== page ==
In response to written questions, Ali Mohamed, Kenya’s special climate envoy, said the president is “committed to sustainability and gives priority to matters climate action and environmental conservation.”
The proposed construction also brings attention to national concern on the president’s recent trend of defying and criticizing courts and other independent bodies that make decisions against his administration’s plans. He has repeatedly threatened to remove judges he accuses of frustrating his projects.
“It is simply intimidation,” said Herman Manyara, a Nairobi-based political analyst. “Once you have established institutions to ensure regulations are followed, those institutions must be respected.”
The license issued by NEMA since Ruto’s comments has given environmentalists cause for concern. It’s valid for two months, “time within which the project shall commence,” it says.
NEMA says the road width should be reduced from 40 metres (131 feet) to 25 metres (82 feet). But conservationists say any upgrade of the existing road to make it open to all traffic would be detrimental. According to the license, 75 hectares (185 acres) of bamboo, 14 hectares (35 acres) of montane forest and 14 hectares of moorlands would be destroyed in the construction.
Conservationists have long called for the Kenya National Highways Authority – who first proposed the road in 2009 – to find alternative routes across and around the Aberdare Range that have minimum environmental impact. Some have set up online petitions.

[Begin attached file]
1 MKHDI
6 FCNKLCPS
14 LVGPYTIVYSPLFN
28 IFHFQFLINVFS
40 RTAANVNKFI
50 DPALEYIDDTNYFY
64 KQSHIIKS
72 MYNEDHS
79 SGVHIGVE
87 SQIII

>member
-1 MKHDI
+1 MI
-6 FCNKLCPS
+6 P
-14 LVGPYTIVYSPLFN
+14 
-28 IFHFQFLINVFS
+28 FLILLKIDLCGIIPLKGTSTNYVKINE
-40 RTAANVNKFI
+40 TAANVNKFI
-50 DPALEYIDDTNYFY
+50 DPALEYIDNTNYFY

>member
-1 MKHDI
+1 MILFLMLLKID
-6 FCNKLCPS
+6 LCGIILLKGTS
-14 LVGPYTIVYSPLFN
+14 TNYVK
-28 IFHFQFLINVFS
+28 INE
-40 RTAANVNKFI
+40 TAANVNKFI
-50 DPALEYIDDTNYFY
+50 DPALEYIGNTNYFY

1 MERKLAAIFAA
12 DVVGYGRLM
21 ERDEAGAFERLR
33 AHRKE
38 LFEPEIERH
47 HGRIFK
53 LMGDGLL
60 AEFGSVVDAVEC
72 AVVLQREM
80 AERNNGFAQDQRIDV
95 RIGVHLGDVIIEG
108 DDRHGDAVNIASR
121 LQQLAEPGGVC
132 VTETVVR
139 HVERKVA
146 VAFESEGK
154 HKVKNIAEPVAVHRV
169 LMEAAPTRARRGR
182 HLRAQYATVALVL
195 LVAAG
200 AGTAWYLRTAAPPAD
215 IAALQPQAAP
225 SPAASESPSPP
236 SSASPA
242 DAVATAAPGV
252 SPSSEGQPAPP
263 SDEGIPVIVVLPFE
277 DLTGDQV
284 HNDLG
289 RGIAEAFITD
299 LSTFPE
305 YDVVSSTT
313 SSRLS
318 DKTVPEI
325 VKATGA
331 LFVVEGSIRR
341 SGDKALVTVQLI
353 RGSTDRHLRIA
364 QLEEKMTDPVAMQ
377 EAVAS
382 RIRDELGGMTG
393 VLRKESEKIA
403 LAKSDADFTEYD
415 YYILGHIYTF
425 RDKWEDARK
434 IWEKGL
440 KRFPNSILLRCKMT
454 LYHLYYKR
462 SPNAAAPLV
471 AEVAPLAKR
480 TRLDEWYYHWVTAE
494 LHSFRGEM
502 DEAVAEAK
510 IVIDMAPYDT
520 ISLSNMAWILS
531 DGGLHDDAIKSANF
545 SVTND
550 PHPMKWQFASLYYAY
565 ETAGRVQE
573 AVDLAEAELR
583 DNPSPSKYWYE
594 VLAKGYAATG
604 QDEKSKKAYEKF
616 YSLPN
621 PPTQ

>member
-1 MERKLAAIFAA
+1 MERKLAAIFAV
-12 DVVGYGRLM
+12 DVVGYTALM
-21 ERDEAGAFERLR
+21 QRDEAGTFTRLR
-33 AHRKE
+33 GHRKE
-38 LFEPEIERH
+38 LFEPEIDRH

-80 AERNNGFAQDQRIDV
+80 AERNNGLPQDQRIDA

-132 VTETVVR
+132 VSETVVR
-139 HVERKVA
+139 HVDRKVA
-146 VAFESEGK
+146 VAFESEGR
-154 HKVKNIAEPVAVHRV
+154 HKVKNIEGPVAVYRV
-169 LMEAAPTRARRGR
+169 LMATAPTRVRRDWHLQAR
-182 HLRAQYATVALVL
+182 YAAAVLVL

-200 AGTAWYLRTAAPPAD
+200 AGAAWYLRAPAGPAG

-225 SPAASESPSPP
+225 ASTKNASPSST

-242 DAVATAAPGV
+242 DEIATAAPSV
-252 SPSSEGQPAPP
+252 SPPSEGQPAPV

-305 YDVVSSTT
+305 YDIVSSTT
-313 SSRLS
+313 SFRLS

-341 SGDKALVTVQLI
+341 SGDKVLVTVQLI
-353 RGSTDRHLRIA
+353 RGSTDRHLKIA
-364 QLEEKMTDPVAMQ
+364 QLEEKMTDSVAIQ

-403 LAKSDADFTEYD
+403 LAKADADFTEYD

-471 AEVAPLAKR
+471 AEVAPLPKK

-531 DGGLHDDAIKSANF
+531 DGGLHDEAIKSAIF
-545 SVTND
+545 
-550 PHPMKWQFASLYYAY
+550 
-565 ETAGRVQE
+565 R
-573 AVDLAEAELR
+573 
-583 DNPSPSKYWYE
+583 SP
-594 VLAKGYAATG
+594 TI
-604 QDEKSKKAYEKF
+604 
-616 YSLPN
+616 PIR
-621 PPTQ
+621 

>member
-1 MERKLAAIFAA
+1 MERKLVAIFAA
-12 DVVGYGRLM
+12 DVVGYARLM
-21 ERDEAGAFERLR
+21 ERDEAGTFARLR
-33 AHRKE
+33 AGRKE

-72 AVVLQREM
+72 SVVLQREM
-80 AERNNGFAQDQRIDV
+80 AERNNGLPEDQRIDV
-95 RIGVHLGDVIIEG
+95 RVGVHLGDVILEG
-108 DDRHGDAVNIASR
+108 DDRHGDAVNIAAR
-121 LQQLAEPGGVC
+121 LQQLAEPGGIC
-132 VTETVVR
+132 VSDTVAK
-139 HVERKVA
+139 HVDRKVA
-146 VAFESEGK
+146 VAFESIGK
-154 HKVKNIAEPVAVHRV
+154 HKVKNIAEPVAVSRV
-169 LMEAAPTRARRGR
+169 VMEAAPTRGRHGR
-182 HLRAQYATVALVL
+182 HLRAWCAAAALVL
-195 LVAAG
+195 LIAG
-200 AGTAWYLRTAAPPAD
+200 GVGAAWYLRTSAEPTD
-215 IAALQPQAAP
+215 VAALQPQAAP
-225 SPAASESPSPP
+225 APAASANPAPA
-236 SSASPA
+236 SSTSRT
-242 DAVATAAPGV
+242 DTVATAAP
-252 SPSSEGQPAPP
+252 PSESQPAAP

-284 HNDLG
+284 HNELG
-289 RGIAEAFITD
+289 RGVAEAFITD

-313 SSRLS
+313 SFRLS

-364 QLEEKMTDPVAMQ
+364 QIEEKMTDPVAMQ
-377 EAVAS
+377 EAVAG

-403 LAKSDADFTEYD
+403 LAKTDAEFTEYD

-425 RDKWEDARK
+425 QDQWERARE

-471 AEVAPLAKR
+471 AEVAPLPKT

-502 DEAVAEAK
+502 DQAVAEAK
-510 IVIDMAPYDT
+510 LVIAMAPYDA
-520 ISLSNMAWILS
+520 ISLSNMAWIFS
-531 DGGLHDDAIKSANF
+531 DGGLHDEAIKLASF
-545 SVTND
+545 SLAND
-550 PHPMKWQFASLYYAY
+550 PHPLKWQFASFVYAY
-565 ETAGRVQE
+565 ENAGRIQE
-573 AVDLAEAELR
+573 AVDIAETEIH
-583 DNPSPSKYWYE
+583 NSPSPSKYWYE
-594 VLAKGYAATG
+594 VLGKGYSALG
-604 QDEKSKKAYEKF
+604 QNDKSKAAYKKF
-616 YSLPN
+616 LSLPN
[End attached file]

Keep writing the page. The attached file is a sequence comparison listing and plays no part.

As one of Kenya’s five major water towers – places that absorb and store water naturally then release it into rivers and lakes – the Aberdare Range provides most of the water used in the capital, Nairobi, and also supplies water to the Seven Forks hydroelectric power stations, key generators of electricity in the country.
The road may attract human settlement, and with time, fires and grazing would suppress the growth of the vegetation that enables the Aberdare Range to catch rain, said Simon Onywere, associate professor of environmental planning and management at Kenyatta University. The potential damage would take decades to reverse, he said.
“Water is everything. If we live via water, we must not add something that reduces our ability to use it,” he said.
The forest reserve also has Indigenous trees such as the sycamore fig and African cherry, and threatened species like parasol tree, Monterey Pine and African cherry. It has some of the fewer than 100 remaining critically endangered mountain bongos in the world, alongside rhinos, elephants, buffaloes, lions, leopards and others.
The 296-square-mile Aberdare National Park also attracts thousands of local residents and foreigners who pay park fees to see animals roam. Tourism is a major income earner for the country, with hundreds of thousands of people employed in the sector.
“This is the one road that a lot of people that come here to see the wildlife will take,” said Isabelle Aron, a tourist visiting the park. “Turning that into commercial is going to be taking away from why people come to the Aberdares.”
The moorland areas where the road would pass through have large populations of elephants that “cross almost all over,” said Christian Lambrechts, executive director of Rhino Ark, a conservation trust, adding that it would destroy their habitats and cause disturbance to them during and after construction, endangering both the animals and road users.
Conservationists are urging for development not to come at the cost of the environment.
“The disconnect between man and the environment,” said Onywere, “is that he’s not able to see what the environment is doing for him.” (AP) NPK NPK